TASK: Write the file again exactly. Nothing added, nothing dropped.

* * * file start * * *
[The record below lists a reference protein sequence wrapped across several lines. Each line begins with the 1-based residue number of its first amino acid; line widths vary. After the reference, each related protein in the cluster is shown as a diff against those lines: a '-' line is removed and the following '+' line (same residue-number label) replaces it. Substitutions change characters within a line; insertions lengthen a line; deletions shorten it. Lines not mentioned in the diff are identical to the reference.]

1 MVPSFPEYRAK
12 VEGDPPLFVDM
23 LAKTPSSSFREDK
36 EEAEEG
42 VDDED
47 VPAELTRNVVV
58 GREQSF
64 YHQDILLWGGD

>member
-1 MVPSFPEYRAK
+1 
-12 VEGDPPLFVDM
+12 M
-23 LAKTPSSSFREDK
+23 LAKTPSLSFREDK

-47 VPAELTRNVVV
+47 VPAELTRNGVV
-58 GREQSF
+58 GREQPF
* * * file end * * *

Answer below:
[The record below lists a reference protein sequence wrapped across several lines. Each line begins with the 1-based residue number of its first amino acid; line widths vary. After the reference, each related protein in the cluster is shown as a diff against those lines: a '-' line is removed and the following '+' line (same residue-number label) replaces it. Substitutions change characters within a line; insertions lengthen a line; deletions shorten it. Lines not mentioned in the diff are identical to the reference.]

1 MVPSFPEYRAK
12 VEGDPPLFVDM
23 LAKTPSSSFREDK
36 EEAEEG
42 VDDED
47 VPAELTRNVVV
58 GREQSF
64 YHQDILLWGGD

>member
-1 MVPSFPEYRAK
+1 
-12 VEGDPPLFVDM
+12 M
-23 LAKTPSSSFREDK
+23 LAKTPSLSFREDK

-47 VPAELTRNVVV
+47 VPAELTRNGVV
-58 GREQSF
+58 GREQPF